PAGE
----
"If we follow the logic of what Mars has adopted for operations, we would set targets in relation to global limits (for example, how much water is available in each geographic region, and how much greenhouse gas emissions each production system can put into the atmosphere without the globe's temperature rising more than two degrees centigrade)," Hamilton added.
Likewise, Autodesk has developed a "Corporate Finance Approach to Climate-Stabilizing Targets" (C-FACT) that aligns corporate GHG emission reduction targets with the Intergovernmental Panel on Climate Change (IPCC) goal of reducing absolute GHG emissions 85 percent by the year 2050 in industrialized countries, adjusting companies' proportional responsibility relative to their contribution to global GDP.
"Figuring out the sustainability context for your organization is one of the toughest challenges for sustainability reporters," says Jennifer Woofter, founding president of Strategic Sustainability Consulting, a 24-employee firm that rose to the challenge with its 2011 Sustainability Report, themed "Thinking about Context."
We at the Center for Sustainable Organizations have worked directly with Agri-Mark to develop and implement a context-based sustainability approach to operations of the Cabot Creamery Cooperative, renowned for its cheese. Collaborating with CEO Richard Stammer and Sustainability Director Jed Davis, we brainstormed a means of measuring the sustainability of the organization's water use on the regional level.
And reaching back half a dozen years, we worked with Ben & Jerry's (which pioneered sustainability reporting with its 1989 Environmental Report) to apply our Global Warming Footprint methodology to its 2006 Social and Environmental Report. These are first steps toward corporate sustainability footprinting, to use the term we established in 2011, and the path forward is increasingly clarifying.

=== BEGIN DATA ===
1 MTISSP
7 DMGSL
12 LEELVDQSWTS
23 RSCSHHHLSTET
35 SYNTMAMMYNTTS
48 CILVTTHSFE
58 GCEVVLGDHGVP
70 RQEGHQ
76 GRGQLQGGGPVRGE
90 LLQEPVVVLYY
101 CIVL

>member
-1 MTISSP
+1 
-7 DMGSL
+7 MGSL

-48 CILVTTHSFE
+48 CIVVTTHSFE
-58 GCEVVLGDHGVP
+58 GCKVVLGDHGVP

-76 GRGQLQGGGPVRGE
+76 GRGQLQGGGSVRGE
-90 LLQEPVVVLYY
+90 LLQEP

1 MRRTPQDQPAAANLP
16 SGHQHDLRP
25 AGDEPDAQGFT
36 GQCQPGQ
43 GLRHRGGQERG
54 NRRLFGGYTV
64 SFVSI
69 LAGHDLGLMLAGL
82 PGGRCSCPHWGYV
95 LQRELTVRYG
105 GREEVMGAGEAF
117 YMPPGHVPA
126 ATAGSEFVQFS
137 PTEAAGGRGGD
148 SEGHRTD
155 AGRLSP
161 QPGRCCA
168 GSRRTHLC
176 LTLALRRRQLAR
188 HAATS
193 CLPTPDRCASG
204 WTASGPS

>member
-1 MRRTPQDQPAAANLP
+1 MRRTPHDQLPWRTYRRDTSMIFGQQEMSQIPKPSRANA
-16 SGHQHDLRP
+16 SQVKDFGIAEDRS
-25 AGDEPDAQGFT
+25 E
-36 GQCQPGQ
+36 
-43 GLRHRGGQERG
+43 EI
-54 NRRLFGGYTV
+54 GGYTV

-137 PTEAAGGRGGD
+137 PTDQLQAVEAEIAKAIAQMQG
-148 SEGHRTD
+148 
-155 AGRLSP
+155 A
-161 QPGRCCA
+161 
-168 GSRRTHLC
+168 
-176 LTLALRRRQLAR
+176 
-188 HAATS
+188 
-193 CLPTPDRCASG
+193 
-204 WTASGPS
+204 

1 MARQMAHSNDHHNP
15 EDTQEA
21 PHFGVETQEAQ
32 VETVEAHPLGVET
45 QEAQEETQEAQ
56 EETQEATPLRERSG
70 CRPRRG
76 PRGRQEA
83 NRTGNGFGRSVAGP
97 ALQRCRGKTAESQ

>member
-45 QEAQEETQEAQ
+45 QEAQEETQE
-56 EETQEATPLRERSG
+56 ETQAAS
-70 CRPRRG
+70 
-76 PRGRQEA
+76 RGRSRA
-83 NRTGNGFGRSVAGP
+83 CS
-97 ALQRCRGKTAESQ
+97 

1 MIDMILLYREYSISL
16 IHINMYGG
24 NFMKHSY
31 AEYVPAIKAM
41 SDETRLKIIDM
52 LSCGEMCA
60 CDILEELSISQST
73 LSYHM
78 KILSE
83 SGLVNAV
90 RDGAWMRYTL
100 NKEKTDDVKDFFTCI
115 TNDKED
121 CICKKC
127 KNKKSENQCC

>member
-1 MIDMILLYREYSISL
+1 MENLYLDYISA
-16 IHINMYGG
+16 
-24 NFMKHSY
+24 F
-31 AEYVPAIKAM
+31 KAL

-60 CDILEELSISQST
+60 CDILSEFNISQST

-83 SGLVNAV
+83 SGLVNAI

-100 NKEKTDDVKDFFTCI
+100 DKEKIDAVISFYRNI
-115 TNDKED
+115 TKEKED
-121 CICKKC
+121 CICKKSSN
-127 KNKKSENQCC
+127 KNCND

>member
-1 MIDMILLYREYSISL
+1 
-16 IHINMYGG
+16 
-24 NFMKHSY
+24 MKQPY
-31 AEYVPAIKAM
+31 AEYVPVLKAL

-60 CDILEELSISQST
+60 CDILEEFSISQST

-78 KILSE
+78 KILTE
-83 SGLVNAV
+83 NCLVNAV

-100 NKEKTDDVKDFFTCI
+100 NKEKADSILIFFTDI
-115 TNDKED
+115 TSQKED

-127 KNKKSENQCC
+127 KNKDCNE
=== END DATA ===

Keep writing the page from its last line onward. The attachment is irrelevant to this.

Some of the most important initiatives driving corporate sustainability forward are embedding Context into their DNA. The Global Initiative for Sustainability Ratings (GISR), a joint project of Ceres and the Tellus Institute that is creating a generally accepted sustainability ratings standard, explicitly integrates Sustainability Context in its Principles.
The Sustainability Accounting Standards Board (SASB), an initiative launching in April 2012 modeled on the Financial Accounting Standards Board (FASB) that will define the materiality of environmental, social, and governance issues, is baking context into its identification of industry-based key sustainability performance indicators (KSPIs) to guide company 10-K filings with the SEC.
"We care about Sustainability Context greatly—it is integral to the SASB approach," SASB Executive Director Jean Rogers told us.
And the International Integrated Reporting Committee (IIRC) is creating guidance on fusing financial and sustainability reporting, "a new approach to corporate reporting that demonstrates the linkages between an organization's strategy, governance and financial performance and the social, environmental and economic context within which it operates."
GRI plays a prominent role in each of these initiatives, whose work cascades from the foundation GRI set for sustainability reporting and context—which amplifies the need for GRI to show leadership in continuing to deepen understanding and guidance around Sustainability Context.
Indeed, GRI invented the term "sustainability context"! Last month each of us met with GRI Co-Founder and former CEO Allen White, who originally proposed inclusion of the concept in GRI guidelines back in 1999.
"Today, I continue to argue that without such context, there can be no real, rigorous sustainability measurement, reporting, and performance assessment at all," White told us.
We thank Allen for this pioneering work, and urge our mutual GRI colleagues to honor this vital concept, which perhaps more than any other element, defines GRI's Vision of "a sustainable global economy where organizations manage their economic, environmental, social and governance performance and impacts responsibly and report transparently."
In the climactic court scene in Philadelphia, Denzel Washington asks, "what do you love about the law?" to which Hanks answers, "It's that every now and again – not often, but occasionally – you get to be a part of justice being done. It's really quite a thrill when that happens." We look forward to the thrill of working with GRI to be a part of sustainability, in its full and rich context, being done.